The Father Of Modern Magic – Robert-houdin-魔界骑士イングリッド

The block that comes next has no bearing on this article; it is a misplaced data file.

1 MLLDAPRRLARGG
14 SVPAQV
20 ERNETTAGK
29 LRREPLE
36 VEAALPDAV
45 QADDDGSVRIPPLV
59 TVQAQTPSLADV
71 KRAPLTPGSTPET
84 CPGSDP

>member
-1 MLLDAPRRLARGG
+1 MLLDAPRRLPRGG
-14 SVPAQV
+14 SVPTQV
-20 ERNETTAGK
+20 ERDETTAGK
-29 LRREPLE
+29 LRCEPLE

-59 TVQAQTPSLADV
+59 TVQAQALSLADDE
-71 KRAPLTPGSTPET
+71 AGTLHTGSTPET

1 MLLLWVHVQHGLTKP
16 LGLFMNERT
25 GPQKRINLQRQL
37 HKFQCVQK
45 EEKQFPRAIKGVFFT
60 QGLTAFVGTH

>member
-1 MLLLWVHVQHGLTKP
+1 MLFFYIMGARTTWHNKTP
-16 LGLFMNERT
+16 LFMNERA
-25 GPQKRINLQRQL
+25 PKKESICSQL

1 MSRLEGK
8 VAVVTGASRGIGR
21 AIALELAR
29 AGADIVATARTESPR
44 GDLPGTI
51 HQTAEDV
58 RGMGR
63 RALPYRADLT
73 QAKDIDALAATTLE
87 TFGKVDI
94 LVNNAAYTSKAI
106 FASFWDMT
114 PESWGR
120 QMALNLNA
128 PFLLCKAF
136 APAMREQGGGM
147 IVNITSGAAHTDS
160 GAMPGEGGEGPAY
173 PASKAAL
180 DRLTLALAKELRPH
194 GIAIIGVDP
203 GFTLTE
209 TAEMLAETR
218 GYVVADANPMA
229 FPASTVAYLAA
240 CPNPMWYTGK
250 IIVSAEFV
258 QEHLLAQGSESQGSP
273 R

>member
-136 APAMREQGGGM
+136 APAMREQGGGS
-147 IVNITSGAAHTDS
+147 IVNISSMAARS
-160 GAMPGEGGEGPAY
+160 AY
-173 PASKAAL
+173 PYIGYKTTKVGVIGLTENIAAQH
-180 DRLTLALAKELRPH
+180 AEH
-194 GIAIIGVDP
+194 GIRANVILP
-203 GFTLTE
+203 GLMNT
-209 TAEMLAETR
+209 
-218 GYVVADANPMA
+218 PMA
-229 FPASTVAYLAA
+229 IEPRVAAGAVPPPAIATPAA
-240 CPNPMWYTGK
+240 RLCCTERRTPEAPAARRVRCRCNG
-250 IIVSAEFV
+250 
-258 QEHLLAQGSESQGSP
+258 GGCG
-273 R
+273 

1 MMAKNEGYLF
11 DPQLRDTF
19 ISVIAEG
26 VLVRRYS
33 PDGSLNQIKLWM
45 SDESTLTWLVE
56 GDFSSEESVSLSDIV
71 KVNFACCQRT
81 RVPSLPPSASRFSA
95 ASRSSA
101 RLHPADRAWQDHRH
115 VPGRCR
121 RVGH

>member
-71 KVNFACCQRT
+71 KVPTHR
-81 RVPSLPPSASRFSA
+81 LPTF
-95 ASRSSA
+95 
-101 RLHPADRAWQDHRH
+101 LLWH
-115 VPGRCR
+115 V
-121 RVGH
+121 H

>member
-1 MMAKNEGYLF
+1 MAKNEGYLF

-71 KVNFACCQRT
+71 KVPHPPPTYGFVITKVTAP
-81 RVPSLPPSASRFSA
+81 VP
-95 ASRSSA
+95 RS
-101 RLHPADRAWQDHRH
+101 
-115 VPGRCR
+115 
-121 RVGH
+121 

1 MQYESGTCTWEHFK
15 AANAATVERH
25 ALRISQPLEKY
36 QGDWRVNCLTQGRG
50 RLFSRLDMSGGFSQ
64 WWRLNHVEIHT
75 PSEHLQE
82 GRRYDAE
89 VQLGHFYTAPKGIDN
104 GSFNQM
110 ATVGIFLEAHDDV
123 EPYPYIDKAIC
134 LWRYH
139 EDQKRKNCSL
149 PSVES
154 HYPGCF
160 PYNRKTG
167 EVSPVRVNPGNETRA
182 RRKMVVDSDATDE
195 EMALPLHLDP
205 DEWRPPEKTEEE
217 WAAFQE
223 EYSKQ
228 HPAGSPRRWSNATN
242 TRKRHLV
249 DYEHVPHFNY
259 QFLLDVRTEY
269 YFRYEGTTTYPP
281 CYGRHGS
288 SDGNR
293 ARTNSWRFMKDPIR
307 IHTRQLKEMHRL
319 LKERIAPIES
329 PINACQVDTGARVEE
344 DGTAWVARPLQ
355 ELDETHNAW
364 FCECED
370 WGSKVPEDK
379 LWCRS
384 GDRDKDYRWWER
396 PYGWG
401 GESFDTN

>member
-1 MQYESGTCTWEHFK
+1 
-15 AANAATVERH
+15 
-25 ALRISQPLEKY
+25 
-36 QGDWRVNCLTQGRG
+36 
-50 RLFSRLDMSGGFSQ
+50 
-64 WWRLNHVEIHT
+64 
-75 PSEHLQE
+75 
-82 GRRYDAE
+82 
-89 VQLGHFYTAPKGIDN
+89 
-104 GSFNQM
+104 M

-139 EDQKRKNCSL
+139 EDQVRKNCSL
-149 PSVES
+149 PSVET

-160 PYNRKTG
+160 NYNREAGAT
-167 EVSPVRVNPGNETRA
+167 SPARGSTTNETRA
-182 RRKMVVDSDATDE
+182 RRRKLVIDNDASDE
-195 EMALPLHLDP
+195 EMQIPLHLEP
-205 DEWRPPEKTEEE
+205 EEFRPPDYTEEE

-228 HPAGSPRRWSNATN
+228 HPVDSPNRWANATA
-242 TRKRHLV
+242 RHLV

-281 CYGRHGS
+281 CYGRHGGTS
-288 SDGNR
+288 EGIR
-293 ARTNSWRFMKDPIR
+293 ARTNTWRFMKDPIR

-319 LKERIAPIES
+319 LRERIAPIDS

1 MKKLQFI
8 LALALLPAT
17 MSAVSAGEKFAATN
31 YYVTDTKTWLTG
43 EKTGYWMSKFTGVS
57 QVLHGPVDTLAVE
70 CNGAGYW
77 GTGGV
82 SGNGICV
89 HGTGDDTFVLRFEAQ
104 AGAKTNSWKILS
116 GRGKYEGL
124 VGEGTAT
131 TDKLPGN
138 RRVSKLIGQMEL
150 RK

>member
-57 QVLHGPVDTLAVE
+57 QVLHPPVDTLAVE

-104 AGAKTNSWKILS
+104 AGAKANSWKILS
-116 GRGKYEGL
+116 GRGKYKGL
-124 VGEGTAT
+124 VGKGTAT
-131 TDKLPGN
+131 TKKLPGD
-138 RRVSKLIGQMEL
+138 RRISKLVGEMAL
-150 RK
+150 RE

| Robert-Houdin who was born in Blois is regularly credited as being "the father of modern magic". Before him, magicians performed at fairs and in marketplaces, but Robert-Houdin performed magic in theatres and private parties. Like his audience, he wore formal clothes. Many magicians today mimic this by wearing tail-coats, though some magicians view this as old-fashioned and prefer contemporary clothes. The stage name of Harry Houdini was taken in tribute to him, though Houdini later denounced Robert-Houdin. He is widely considered the pioneer in the modern performance art of illusion. Robert-Houdin was a watchmaker, and he made mechanical toys and machines. From an early age he had been interested in juggling and sleight of hand, and in 1845 he began to exhibit his skill, soon famous for his tricks. The Arabs of Algeria were said to be excited to rebel against French colonialists by false miracles performed by their religious leaders. In 1856, the French government led by Napoleon 3rd sent Robert-Houdin there, hoping that he might perform tricks that were far more impressive, thereby dissolving the excitement of the rebels. Robert-Houdin’s tricks, it is said, succeeded in breaking up the influence of the priests. Moreover, the Arabs became afraid of Robert-Houdin. He used another famous trick to prove that French magic was stronger then local shamanism techniques: he presented an empty box with an iron bottom that anyone could lift up. He then made it immovable, "proving" that through will power, he could make it impossible to lift for the strongest Algerian warriors, by simply turning on an electro-mag. hidden under the floor. He then claimed he could make the strong man too weak to lift a trunk that could be lifted by a small child. For a trick, he asked an Arab to shoot him with a marked bullet, but instead of killing him, the bullet was found between his teeth. After that, they believed Robert-Houdin could do anything. Robert-Houdin was not the first illusionist to perform the bullet catch and many since him have adapted their own version of the effect. He openly admitted his tricks were ‘deceptions’ to authorities, in order to avoid prosecution for witchcraft. It is obvious he lived for magic, performing even on vacation and constantly conjuring new ideas. His wife was often involved in his extremely clever and innovative tricks. Robert-Houdin’s home in Blois is open to the public as a theatre and museum called Maison de la Magie, opposite Chateau Blois. About the Author: 相关的主题文章: